My mother had always wanted to see Gujarat. The reason is very interesting.Ever since I was a little boy, I heard my father’s ancestors migrated from Gujarat and settled in Sutanati village as early as 1700 AD. Other neighboring villages included Gobindapur and Kalikata. Although Job Charnock is given the credit of founding Calcutta the three very flourishing villages were in reality simply united as one and called Calcutta.

Ever since I was a little boy, I heard my father’s ancestors migrated from Gujarat and settled in Sutanati village as early as 1700 AD. Other neighboring villages included Gobindapur and Kalikata. Although Job Charnock is given the credit of founding Calcutta the three very flourishing villages were in reality simply united as one and called Calcutta.

Families were already living in Calcutta region. They were well established long before the British set foot in Calcutta. Our family was asked to leave the spot where they were settled in so they simply moved to Jain Temple Road in Burra Bazar and built their home which has seen many generations. I am twenty-second one.

We introduce ourselves as Bengalis. We speak in Bengali, eat Bengali cuisine and marry into Bengali families. There are few Gujarati traits. Ladies wear saris with front pallu in wedding ceremonies. Like Gujarati, we are devotees of Radha-Krishna and Mahadev and have our own temples in north Calcutta. Since 1720 AD, daily prayers and offerings are made as has been the custom generation after generation. My mother always had a great interest in the family culture and heritage so I was not surprised of her desire to see Gujarat.

 Mother and I decided to visit Gujarat during Puja vacation in 2014 for 16 days. We bought roundtrip flight tickets from Kolkata to Ahmedabad. I had hoped to book all hotels on my own but suddenly I realized we would require a local chauffeur driven car I contacted Zenith Tours and Travels for help. I had made an elaborate list of places to see in Gujarat. Everything was taken care of by A-Z Tours and Travels in Gujarat through Zenith in Kolkata.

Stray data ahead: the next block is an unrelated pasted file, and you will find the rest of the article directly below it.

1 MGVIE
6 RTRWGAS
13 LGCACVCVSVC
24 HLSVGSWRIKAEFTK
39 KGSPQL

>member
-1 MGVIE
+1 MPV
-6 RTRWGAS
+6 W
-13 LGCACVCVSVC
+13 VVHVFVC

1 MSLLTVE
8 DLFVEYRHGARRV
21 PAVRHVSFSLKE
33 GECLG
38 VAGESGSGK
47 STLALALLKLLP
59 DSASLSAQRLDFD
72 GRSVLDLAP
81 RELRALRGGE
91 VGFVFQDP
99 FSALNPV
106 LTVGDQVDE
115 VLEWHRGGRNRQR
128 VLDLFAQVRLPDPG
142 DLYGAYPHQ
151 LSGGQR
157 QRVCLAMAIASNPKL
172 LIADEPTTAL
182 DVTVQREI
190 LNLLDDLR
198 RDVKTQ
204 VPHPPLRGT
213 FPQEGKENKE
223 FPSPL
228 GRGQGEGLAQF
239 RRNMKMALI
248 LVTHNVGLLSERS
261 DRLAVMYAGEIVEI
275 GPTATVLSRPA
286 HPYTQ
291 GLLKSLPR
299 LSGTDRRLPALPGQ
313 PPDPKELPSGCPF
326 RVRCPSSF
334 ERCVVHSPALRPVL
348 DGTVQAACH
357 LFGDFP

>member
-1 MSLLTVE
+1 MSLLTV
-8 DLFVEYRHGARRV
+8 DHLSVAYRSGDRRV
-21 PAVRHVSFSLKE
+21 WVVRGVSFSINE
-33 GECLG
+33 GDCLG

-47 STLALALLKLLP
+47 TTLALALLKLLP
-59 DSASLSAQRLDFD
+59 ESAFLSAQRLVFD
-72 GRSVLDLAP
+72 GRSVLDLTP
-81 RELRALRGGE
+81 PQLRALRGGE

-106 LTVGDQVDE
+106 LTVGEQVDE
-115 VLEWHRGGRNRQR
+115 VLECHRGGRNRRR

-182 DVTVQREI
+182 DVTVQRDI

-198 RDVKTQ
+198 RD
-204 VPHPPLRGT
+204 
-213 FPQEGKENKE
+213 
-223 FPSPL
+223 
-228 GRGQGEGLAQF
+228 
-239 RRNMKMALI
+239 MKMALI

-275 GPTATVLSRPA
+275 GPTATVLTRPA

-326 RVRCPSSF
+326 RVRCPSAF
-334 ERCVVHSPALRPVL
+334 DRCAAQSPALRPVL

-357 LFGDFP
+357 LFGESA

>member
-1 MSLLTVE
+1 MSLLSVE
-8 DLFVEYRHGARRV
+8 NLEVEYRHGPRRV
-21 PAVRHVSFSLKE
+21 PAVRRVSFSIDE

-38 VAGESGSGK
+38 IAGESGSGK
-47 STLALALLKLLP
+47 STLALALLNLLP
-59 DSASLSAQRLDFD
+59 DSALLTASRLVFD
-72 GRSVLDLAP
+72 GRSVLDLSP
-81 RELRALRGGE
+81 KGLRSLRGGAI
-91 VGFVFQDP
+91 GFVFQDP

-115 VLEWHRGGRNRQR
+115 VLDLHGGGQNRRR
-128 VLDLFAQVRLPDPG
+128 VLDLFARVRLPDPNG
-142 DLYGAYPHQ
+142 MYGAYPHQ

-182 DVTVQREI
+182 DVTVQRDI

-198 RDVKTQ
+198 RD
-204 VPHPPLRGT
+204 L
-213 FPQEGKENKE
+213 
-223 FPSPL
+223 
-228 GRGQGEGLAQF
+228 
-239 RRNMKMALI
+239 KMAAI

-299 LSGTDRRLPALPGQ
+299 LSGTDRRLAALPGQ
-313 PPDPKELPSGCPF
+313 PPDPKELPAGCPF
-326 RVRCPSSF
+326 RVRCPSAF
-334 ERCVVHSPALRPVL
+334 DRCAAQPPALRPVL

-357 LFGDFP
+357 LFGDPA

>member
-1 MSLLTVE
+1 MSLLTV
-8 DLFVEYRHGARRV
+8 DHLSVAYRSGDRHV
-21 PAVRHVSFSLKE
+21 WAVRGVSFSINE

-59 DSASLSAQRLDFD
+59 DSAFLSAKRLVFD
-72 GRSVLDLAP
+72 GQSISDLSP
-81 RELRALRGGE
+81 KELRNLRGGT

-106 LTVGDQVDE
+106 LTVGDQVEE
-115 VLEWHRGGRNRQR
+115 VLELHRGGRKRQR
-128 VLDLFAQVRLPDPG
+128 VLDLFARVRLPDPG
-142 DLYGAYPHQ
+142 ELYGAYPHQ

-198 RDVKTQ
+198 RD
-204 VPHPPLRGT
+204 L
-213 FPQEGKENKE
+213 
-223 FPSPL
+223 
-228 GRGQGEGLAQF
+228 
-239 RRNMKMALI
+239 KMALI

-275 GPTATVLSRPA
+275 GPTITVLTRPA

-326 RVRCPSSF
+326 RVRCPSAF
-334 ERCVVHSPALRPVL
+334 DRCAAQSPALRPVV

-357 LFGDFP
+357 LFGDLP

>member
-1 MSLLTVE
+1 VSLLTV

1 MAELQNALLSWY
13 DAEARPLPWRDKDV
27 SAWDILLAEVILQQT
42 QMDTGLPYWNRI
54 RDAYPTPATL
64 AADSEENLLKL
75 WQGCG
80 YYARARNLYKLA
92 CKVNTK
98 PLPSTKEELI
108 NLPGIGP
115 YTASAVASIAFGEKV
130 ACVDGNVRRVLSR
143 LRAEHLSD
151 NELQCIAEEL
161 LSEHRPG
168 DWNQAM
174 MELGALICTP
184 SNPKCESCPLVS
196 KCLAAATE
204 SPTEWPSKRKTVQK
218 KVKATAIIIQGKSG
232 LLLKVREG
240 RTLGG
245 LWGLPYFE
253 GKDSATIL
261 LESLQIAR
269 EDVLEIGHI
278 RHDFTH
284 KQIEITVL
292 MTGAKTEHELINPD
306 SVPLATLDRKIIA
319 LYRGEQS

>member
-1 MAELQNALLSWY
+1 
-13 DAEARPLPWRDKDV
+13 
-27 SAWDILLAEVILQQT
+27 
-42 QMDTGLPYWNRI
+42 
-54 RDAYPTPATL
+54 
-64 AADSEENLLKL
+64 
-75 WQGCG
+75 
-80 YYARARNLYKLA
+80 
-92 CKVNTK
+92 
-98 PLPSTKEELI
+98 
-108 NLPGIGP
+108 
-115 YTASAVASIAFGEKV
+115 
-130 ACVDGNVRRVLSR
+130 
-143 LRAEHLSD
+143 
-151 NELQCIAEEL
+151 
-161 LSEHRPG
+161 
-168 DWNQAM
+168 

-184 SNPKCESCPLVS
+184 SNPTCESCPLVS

We flew on the reserved date and reached Ahmedabad in the afternoon. There is a lot to see in Ahmedabad. However, according to our plan, we were going around the site first and then seeing the capital on our own.

We had requested a non-AC car because we were used to keeping our windows rolled down for fresh air. We did not want to experience hot and cold temperatures of the outside environment and car. Gujarat in those days shot up to 45º C during the day.

Our designated chauffeur driven car arrived at the Ahmedabad and we drove to Bhuj. This journey was the longest route through deserted arid land. The roads were long, straight and broad with clear vision so drivers covered miles per hour. The ride was also very smooth because there were no pot-holes. On either side of the road, the land had no crops only vegetation growing here is food for local donkeys, inhabitants of the Little Rann of Kutch. In parts, the land was cracked in the sun. Apparently, nothing grows except we discovered trucks carrying salt that would be washed, cleaned, packaged and sold to consumers as table salt from Tata Salt.

Bhadreshwar-Jain-Temple

We reached Bhuj in the afternoon and visited Rao Pragmalji’s Palace that is at present a museum and open to the public. We visited all the rooms namely music room, dance room with mirrors, reception room and a room with many palanquins.

Music Room

Following day we went to India-Pakistani border near the sea. When the water recedes the salt of the sea is exposed. I liked the scene very much and took a few snaps when the military on duty noticed me. When I showed them the shot they did not mind. In reality, these areas are closely guarded and photography is strictly forbidden.

There is another part of Bhuj to see. We had to take special permission from the military guarding the India-Pakistan border. We had all the required documents for the visit so in no time we drove down a special road with sea water on either side. We learned that in winter, December to February, the water recedes and salt that is exposed makes a wonderful beach. This salt beach is used by people from all over the world to stay in tents, dance and sing to celebrate the festivals of Great Rann of Kutch.